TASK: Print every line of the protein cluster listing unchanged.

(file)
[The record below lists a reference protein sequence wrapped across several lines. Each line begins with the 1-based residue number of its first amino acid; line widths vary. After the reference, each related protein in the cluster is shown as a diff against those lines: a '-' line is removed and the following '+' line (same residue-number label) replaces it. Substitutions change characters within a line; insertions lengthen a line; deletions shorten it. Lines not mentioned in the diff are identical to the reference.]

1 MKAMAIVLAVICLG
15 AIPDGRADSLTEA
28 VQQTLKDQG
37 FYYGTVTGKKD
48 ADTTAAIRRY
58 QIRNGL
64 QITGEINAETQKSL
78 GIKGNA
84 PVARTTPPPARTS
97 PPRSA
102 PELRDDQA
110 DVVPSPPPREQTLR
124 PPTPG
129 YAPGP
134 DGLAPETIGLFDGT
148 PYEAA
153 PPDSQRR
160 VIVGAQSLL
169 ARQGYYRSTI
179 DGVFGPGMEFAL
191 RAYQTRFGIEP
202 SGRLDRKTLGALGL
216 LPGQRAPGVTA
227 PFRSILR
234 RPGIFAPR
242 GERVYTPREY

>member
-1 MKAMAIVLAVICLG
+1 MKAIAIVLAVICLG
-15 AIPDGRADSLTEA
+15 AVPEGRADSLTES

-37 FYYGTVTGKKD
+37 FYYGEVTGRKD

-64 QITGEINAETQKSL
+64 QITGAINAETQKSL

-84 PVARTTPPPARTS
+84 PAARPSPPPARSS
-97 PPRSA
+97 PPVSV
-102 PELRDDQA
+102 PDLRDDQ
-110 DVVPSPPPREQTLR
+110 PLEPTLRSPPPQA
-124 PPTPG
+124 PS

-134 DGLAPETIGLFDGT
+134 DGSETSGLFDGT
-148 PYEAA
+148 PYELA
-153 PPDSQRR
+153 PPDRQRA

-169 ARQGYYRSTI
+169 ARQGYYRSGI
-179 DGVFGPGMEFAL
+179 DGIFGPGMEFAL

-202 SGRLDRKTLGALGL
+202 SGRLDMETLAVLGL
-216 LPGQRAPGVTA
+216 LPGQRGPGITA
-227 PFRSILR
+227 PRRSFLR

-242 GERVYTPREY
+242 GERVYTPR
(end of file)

[The record below lists a reference protein sequence wrapped across several lines. Each line begins with the 1-based residue number of its first amino acid; line widths vary. After the reference, each related protein in the cluster is shown as a diff against those lines: a '-' line is removed and the following '+' line (same residue-number label) replaces it. Substitutions change characters within a line; insertions lengthen a line; deletions shorten it. Lines not mentioned in the diff are identical to the reference.]

1 MKAMAIVLAVICLG
15 AIPDGRADSLTEA
28 VQQTLKDQG
37 FYYGTVTGKKD
48 ADTTAAIRRY
58 QIRNGL
64 QITGEINAETQKSL
78 GIKGNA
84 PVARTTPPPARTS
97 PPRSA
102 PELRDDQA
110 DVVPSPPPREQTLR
124 PPTPG
129 YAPGP
134 DGLAPETIGLFDGT
148 PYEAA
153 PPDSQRR
160 VIVGAQSLL
169 ARQGYYRSTI
179 DGVFGPGMEFAL
191 RAYQTRFGIEP
202 SGRLDRKTLGALGL
216 LPGQRAPGVTA
227 PFRSILR
234 RPGIFAPR
242 GERVYTPREY

>member
-1 MKAMAIVLAVICLG
+1 MKAIAIVLAVICLG
-15 AIPDGRADSLTEA
+15 AVPEGRADSLTES

-37 FYYGTVTGKKD
+37 FYYGEVTGRKD

-64 QITGEINAETQKSL
+64 QITGAINAETQKSL

-84 PVARTTPPPARTS
+84 PAARPSPPPARSS
-97 PPRSA
+97 PPVSV
-102 PELRDDQA
+102 PDLRDDQ
-110 DVVPSPPPREQTLR
+110 PLEPTLRSPPPQA
-124 PPTPG
+124 PS

-134 DGLAPETIGLFDGT
+134 DGSETSGLFDGT
-148 PYEAA
+148 PYELA
-153 PPDSQRR
+153 PPDRQRA

-169 ARQGYYRSTI
+169 ARQGYYRSGI
-179 DGVFGPGMEFAL
+179 DGIFGPGMEFAL

-202 SGRLDRKTLGALGL
+202 SGRLDMETLAVLGL
-216 LPGQRAPGVTA
+216 LPGQRGPGITA
-227 PFRSILR
+227 PRRSFLR

-242 GERVYTPREY
+242 GERVYTPR